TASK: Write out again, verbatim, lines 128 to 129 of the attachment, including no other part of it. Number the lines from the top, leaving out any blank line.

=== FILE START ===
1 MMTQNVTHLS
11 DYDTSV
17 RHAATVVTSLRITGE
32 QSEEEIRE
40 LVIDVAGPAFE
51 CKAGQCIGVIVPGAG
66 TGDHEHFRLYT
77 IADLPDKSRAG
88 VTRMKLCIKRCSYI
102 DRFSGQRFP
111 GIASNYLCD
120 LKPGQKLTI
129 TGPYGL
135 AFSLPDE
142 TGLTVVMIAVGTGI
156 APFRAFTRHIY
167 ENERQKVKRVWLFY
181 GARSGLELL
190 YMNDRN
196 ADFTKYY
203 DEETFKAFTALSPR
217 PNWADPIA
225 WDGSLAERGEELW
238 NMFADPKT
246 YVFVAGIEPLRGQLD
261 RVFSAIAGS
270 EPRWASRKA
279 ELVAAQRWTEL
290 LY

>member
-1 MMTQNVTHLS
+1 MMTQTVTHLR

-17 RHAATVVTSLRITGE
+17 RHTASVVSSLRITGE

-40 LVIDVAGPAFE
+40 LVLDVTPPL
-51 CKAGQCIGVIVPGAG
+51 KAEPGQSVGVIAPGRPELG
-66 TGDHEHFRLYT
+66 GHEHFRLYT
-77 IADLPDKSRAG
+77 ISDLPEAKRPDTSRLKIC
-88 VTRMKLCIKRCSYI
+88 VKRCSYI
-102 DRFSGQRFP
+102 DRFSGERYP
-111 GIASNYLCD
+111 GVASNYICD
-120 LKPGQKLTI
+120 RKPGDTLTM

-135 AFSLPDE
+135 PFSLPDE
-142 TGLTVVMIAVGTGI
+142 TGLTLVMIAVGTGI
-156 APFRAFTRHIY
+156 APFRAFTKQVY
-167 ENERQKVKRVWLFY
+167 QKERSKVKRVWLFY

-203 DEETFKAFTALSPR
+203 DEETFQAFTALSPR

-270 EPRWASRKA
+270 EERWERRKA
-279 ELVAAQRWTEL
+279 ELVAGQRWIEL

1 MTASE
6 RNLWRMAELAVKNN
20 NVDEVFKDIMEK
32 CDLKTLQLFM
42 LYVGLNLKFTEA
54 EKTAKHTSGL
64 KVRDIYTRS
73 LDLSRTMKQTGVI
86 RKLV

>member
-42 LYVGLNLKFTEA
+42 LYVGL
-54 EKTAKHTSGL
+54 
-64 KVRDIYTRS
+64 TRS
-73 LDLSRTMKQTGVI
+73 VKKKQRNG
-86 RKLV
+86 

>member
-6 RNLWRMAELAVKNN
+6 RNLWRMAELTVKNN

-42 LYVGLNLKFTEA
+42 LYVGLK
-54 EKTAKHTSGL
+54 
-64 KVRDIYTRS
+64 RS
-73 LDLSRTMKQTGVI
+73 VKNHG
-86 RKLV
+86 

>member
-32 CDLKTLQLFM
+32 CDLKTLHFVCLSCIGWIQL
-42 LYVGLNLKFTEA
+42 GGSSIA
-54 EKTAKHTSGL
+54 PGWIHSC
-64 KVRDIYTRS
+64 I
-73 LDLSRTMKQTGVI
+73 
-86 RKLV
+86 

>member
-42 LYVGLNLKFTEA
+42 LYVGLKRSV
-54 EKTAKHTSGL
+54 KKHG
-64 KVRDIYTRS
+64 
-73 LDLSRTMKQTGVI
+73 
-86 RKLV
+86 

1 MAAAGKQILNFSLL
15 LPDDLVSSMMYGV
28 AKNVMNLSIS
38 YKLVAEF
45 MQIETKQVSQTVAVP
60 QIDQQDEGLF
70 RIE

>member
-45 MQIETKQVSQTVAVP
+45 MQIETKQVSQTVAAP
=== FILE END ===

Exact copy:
70 RIE

>member